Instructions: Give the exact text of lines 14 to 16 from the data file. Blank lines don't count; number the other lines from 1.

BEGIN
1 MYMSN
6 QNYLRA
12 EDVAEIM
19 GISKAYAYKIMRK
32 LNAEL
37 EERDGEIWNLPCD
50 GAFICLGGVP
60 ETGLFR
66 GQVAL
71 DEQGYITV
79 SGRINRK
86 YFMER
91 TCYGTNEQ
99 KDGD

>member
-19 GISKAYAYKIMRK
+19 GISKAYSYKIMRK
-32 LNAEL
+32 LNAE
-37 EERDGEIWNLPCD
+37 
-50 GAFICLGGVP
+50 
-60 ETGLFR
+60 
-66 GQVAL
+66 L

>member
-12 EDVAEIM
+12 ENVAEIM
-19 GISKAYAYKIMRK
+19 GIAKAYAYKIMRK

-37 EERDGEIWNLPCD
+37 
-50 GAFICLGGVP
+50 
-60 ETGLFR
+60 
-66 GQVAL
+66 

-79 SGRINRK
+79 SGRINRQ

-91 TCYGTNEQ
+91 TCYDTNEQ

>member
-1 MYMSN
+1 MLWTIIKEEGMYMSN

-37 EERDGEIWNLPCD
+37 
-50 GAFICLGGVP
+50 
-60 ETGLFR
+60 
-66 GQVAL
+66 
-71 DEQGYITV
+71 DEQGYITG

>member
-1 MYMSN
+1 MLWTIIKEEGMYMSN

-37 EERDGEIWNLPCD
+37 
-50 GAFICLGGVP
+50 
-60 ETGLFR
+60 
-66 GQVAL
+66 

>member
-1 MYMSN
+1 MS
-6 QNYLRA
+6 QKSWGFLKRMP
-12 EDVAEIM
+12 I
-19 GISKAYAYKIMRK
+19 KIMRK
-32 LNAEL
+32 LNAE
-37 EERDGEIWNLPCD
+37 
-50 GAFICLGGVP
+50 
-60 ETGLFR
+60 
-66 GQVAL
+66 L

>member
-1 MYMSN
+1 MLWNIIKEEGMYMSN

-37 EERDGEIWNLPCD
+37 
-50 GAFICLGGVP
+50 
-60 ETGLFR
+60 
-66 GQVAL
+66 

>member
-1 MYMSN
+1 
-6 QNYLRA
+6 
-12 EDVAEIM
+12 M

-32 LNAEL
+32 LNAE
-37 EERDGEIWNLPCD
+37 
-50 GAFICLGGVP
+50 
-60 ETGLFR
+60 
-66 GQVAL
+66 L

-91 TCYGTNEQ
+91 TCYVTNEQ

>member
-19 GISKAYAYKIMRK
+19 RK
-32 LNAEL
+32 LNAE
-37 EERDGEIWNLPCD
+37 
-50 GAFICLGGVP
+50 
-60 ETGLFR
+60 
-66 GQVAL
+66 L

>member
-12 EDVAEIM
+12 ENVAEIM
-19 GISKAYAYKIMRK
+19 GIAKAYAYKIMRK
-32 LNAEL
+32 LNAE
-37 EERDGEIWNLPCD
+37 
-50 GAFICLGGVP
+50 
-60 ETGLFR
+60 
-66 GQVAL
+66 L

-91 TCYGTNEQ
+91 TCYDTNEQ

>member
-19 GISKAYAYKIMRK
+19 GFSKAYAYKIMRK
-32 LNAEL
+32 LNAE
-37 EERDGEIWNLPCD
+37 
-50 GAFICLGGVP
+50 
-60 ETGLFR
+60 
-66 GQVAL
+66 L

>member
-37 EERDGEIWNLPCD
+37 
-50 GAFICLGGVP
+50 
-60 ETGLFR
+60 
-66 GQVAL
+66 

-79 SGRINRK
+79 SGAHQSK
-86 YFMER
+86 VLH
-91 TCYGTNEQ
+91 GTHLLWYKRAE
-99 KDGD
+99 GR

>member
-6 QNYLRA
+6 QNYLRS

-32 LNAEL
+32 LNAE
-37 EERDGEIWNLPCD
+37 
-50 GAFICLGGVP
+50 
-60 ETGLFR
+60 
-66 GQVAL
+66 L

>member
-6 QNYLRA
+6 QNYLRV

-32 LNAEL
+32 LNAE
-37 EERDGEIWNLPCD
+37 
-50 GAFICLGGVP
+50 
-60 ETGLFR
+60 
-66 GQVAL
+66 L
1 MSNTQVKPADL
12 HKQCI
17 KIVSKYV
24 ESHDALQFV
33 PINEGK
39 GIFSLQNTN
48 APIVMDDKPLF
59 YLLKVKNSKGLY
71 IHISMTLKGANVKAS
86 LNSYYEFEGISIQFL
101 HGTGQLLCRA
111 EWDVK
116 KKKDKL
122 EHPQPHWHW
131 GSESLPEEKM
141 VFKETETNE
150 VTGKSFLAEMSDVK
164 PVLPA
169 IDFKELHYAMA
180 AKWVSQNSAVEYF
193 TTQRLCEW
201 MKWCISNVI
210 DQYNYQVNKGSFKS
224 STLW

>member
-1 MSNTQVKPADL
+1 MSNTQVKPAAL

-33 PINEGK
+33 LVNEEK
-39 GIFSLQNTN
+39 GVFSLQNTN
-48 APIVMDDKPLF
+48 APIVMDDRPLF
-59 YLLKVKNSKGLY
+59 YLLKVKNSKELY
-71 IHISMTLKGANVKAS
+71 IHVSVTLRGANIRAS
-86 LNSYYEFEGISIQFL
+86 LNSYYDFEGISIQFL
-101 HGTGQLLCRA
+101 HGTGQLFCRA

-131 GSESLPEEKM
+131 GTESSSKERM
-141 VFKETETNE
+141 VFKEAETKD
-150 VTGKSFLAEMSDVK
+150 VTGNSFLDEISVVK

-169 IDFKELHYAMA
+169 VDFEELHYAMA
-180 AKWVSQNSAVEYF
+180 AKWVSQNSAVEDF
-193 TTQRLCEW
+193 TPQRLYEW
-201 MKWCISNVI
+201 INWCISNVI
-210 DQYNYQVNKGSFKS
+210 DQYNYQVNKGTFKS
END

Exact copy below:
99 KDGD

>member
-19 GISKAYAYKIMRK